With the pandemic outbreak, our stress levels have been shooting up the roof. With so much negativity and distress in our surrounding environment, our bodies are taking too much time to get accustomed to the new normal. In this process of adjusting, re-adjusting, and adapting to the environment, our bodies are responding in their ways to the new changes.
One of those ways of responding to the stress grappling us currently is increased hair fall. Sounds relatable? That’s because too many women have been going through the same problem because of the increased amount of stress in recent times.
Stress is a normal reaction of the human body to any unexpected and harmful changes in the environment. A response that is mediated by the hypothalamus of the brain that puts the human body into the flight-fight mode. During stressful situations, our bodies produce the hormone cortisol to equip the body to deal with the new changes in the environment.
The growth cycle of our hair follicles is also ruled by a variety of factors including hormonal changes, diet, and stress. The growth cycle of hair is divided into four phases:
1. Anagen phase: This is the growing stage that takes about two to seven years to complete.
2. Catagen phase: In this stage, the hair begins to shrink. This phase is comparatively shorter and lasts for only about two weeks.
3. Telogen phase: Having a duration of three months, in this phase, your hair is in a resting stage.
4. Exogen phase: Being the final phase, this is the stage where your hair starts to shed, and new growth of hair follicles begins.
The cortisol produced during stressful situations interacts with other hormones ruling the hair growth cycle and freezes your hair in the telogen phase, that is, the resting stage where your hair stops growing following which it starts to shed.
This explains that when you have stressed for long, it might become evident through increased hair fall. Professionals opine that losing more than 100 strands of hair in a day may be considered abnormal and irregular.
Hair loss commonly called alopecia is both common in men and women. To be specific, there are three kinds of hair loss particularly related to stress.
It is the second most common type of all sorts of hair fall. Evident from its name, this occurs when your hair gets stuck in the telogen phase which is the resting phase of the growth cycle of the hair. This causes a change in the number of hair follicles growing at a time, drastically leading to increased shedding of hair.
More commonly known as the hair-pulling disorder, this is an impulse control disorder falling in the spectrum of obsessive-compulsive disorders. People start pulling their hair from different parts of their bodies like the scalp, brows, or eyelashes to calm themselves down.
Trichotillomania develops due to heightened anxiety, stress, trauma, depression, etc. In this, the sufferer may get trapped in a vicious cycle of stress, where the hair fall may be causing increased stress which on the other hand is triggering more hair-pulling behavior.
This is an autoimmune disorder where the body starts attacking its cells as it fails to distinguish between its own cells and foreign cells. In alopecia areata, bald patches on the scalp may develop. This autoimmune response is also a result of the stress reactions of the body.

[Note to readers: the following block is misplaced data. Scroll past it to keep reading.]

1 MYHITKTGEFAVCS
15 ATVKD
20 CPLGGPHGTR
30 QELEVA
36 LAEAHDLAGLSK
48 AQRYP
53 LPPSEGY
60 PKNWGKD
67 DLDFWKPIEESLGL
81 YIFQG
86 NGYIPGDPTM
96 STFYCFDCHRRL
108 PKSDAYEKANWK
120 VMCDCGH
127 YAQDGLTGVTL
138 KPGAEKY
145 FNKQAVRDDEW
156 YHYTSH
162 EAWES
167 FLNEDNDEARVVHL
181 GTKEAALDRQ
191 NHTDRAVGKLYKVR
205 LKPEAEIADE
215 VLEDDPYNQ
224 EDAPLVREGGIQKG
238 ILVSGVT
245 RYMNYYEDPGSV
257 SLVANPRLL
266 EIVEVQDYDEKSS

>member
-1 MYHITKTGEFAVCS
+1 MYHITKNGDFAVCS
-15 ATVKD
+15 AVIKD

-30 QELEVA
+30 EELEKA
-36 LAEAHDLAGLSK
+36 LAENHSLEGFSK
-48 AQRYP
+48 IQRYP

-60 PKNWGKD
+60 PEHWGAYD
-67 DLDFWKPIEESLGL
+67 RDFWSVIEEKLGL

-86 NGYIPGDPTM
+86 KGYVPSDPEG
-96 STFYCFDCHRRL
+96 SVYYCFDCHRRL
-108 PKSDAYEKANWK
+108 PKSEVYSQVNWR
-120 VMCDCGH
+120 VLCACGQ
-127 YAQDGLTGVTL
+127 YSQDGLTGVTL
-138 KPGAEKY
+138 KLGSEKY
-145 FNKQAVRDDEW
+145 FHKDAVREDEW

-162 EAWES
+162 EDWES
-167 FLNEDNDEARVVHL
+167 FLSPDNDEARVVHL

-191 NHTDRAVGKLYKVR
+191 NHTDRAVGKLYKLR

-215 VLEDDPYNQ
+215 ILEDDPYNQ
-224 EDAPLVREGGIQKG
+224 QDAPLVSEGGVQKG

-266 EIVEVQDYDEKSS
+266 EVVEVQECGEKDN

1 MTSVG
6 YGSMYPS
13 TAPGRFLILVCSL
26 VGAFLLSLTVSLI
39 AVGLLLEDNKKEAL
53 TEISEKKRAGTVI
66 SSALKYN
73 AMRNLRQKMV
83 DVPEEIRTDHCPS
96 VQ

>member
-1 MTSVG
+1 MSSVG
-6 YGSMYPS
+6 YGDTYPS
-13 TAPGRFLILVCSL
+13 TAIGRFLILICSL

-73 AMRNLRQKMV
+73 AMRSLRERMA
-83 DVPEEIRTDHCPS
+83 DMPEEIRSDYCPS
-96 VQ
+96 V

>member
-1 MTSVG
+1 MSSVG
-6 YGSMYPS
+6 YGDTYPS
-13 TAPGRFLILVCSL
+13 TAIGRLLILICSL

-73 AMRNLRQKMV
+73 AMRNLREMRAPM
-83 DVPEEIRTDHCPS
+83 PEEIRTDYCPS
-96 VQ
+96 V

If you are shedding more than 100 hair strands in a day, and have been in a condition of chronic stress for a long time, know that this stress-related hair loss is reversible and you will get back to your normal volume and your growth cycle may be restored once the stress is managed effectively.
The best way to prevent stress-related hair loss is to treat the root of the problem. Hence, it is important for you to manage your stress levels.
1. Practice meditation: Meditation sounds boring and cliché but it has been scientifically proven to alleviate stress. It helps in getting rid of intrusive thoughts and allows you some space to reflect and calm down.
2. Practice Yoga: Like meditation, through different postures and gentle body movements, the impact of stress on the body is decreased.
3. Exercising: All of us are aware of the benefits of exercising. With the release of endorphins and other happy hormones, exercise puts us in a worry-free state.
4. Therapy: Seeking professional help in coping with stress is one of the most necessary steps to take care of your wellbeing. By now, you must have understood that the body and mind are intricately related. Problems in one may manifest in others, so seeking help from an experienced therapist will give you the opportunity to explore your problems and find supportive ways to cope with them.
A healthy diet rich in protein, vitamin B, C, and E has shown to improve hair growth and prevent hair loss. Good food is the way to a happy head!
If everything fails, you may consider checking in with a dermatologist. Proper treatment and medications may help you in dealing with stress-related hair loss. Consequently, you may also find out that the reason for your hair loss may not be stress particularly but other factors like lifestyle changes, underlying medical issues, etc.
There are plenty of home remedies available to prevent hair loss. Starting from oiling your hair once or twice with a week with coconut oil, or castor oil or a mix of two would be helpful. Some people recommend hair masks and putting onion serum or oil in hair that boosts hair growth.
Stress-related hair loss is temporary and not permanent. Once stressors are removed from your environment and life, your hair growth cycle will come back to its normal pattern. The duration for the hair growth cycle to return back to its normal pattern will differ from individual to individual. Following a healthy hair care routine and managing your stress levels through engaging activities may be the way out.